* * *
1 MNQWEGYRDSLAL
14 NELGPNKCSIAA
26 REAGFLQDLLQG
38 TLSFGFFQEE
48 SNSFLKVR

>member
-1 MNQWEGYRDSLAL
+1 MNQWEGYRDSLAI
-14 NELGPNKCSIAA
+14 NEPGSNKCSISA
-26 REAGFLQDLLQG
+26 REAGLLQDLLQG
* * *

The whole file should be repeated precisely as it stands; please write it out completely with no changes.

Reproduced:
1 MNQWEGYRDSLAL
14 NELGPNKCSIAA
26 REAGFLQDLLQG
38 TLSFGFFQEE
48 SNSFLKVR

>member
-1 MNQWEGYRDSLAL
+1 MNQWEGYRDSLAI
-14 NELGPNKCSIAA
+14 NEPGSNKCSISA
-26 REAGFLQDLLQG
+26 REAGLLQDLLQG